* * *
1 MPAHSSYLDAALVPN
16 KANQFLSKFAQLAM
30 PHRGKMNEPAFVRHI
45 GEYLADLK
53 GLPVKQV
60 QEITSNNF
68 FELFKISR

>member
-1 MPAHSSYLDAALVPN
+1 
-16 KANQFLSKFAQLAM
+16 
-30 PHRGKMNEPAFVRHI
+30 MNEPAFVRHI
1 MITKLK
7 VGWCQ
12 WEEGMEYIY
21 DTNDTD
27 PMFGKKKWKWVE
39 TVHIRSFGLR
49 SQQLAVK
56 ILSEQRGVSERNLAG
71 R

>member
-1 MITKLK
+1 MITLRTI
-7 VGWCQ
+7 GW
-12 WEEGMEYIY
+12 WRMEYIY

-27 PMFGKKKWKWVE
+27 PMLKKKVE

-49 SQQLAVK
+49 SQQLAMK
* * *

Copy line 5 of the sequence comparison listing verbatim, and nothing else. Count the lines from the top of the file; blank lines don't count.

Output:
53 GLPVKQV